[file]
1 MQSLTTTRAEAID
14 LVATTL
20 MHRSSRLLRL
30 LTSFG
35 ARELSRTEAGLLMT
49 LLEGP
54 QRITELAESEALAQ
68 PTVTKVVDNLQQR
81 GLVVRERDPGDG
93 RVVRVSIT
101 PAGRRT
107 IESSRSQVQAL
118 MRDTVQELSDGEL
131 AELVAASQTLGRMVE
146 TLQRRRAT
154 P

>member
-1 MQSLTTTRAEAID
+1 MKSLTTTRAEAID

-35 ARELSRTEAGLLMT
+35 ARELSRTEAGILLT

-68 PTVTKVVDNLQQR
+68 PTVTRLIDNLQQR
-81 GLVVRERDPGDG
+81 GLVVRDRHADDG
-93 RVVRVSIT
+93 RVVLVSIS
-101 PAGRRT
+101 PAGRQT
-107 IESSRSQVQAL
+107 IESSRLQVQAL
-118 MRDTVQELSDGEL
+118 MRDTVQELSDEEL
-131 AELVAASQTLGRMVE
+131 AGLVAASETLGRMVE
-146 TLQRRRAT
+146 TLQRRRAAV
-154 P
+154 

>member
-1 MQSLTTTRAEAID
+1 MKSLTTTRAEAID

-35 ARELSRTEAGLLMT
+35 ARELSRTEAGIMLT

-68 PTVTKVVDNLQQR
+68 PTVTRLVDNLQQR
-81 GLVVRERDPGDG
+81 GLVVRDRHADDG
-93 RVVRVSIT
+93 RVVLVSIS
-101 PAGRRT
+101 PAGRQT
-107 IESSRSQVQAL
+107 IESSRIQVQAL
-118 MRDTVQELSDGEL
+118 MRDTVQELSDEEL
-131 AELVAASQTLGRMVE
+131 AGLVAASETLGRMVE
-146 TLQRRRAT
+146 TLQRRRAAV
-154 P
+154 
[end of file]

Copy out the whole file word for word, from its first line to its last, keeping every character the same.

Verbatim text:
1 MQSLTTTRAEAID
14 LVATTL
20 MHRSSRLLRL
30 LTSFG
35 ARELSRTEAGLLMT
49 LLEGP
54 QRITELAESEALAQ
68 PTVTKVVDNLQQR
81 GLVVRERDPGDG
93 RVVRVSIT
101 PAGRRT
107 IESSRSQVQAL
118 MRDTVQELSDGEL
131 AELVAASQTLGRMVE
146 TLQRRRAT
154 P

>member
-1 MQSLTTTRAEAID
+1 MKSLTTTRAEAID

-35 ARELSRTEAGLLMT
+35 ARELSRTEAGILLT

-68 PTVTKVVDNLQQR
+68 PTVTRLIDNLQQR
-81 GLVVRERDPGDG
+81 GLVVRDRHADDG
-93 RVVRVSIT
+93 RVVLVSIS
-101 PAGRRT
+101 PAGRQT
-107 IESSRSQVQAL
+107 IESSRLQVQAL
-118 MRDTVQELSDGEL
+118 MRDTVQELSDEEL
-131 AELVAASQTLGRMVE
+131 AGLVAASETLGRMVE
-146 TLQRRRAT
+146 TLQRRRAAV
-154 P
+154 

>member
-1 MQSLTTTRAEAID
+1 MKSLTTTRAEAID

-35 ARELSRTEAGLLMT
+35 ARELSRTEAGIMLT

-68 PTVTKVVDNLQQR
+68 PTVTRLVDNLQQR
-81 GLVVRERDPGDG
+81 GLVVRDRHADDG
-93 RVVRVSIT
+93 RVVLVSIS
-101 PAGRRT
+101 PAGRQT
-107 IESSRSQVQAL
+107 IESSRIQVQAL
-118 MRDTVQELSDGEL
+118 MRDTVQELSDEEL
-131 AELVAASQTLGRMVE
+131 AGLVAASETLGRMVE
-146 TLQRRRAT
+146 TLQRRRAAV
-154 P
+154 